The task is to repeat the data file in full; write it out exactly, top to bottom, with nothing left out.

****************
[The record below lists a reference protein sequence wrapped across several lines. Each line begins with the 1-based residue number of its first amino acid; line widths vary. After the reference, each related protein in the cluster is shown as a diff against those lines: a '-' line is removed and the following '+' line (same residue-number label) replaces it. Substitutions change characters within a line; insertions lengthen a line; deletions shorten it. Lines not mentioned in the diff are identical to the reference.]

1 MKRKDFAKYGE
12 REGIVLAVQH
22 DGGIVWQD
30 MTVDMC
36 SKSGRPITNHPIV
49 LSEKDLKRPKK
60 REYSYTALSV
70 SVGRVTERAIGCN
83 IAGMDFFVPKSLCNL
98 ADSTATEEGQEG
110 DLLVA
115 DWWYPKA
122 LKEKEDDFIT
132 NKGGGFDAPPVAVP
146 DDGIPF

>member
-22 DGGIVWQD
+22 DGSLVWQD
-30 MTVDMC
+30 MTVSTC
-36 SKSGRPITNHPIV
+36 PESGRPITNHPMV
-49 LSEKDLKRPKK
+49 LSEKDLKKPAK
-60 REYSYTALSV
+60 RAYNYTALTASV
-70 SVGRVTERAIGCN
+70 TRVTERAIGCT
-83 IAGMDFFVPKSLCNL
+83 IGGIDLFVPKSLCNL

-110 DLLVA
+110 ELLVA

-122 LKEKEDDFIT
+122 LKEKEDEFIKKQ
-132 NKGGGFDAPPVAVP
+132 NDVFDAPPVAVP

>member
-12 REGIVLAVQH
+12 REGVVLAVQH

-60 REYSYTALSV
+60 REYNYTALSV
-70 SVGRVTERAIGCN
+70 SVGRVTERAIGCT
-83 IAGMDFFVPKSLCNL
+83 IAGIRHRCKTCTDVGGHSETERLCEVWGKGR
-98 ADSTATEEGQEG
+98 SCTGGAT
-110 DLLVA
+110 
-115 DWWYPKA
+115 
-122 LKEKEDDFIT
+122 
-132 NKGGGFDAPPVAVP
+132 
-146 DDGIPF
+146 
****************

[The record below lists a reference protein sequence wrapped across several lines. Each line begins with the 1-based residue number of its first amino acid; line widths vary. After the reference, each related protein in the cluster is shown as a diff against those lines: a '-' line is removed and the following '+' line (same residue-number label) replaces it. Substitutions change characters within a line; insertions lengthen a line; deletions shorten it. Lines not mentioned in the diff are identical to the reference.]

1 MKRKDFAKYGE
12 REGIVLAVQH
22 DGGIVWQD
30 MTVDMC
36 SKSGRPITNHPIV
49 LSEKDLKRPKK
60 REYSYTALSV
70 SVGRVTERAIGCN
83 IAGMDFFVPKSLCNL
98 ADSTATEEGQEG
110 DLLVA
115 DWWYPKA
122 LKEKEDDFIT
132 NKGGGFDAPPVAVP
146 DDGIPF

>member
-22 DGGIVWQD
+22 DGSLVWQD
-30 MTVDMC
+30 MTVSTC
-36 SKSGRPITNHPIV
+36 PESGRPITNHPMV
-49 LSEKDLKRPKK
+49 LSEKDLKKPAK
-60 REYSYTALSV
+60 RAYNYTALTASV
-70 SVGRVTERAIGCN
+70 TRVTERAIGCT
-83 IAGMDFFVPKSLCNL
+83 IGGIDLFVPKSLCNL

-110 DLLVA
+110 ELLVA

-122 LKEKEDDFIT
+122 LKEKEDEFIKKQ
-132 NKGGGFDAPPVAVP
+132 NDVFDAPPVAVP

>member
-12 REGIVLAVQH
+12 REGVVLAVQH

-60 REYSYTALSV
+60 REYNYTALSV
-70 SVGRVTERAIGCN
+70 SVGRVTERAIGCT
-83 IAGMDFFVPKSLCNL
+83 IAGIRHRCKTCTDVGGHSETERLCEVWGKGR
-98 ADSTATEEGQEG
+98 SCTGGAT
-110 DLLVA
+110 
-115 DWWYPKA
+115 
-122 LKEKEDDFIT
+122 
-132 NKGGGFDAPPVAVP
+132 
-146 DDGIPF
+146 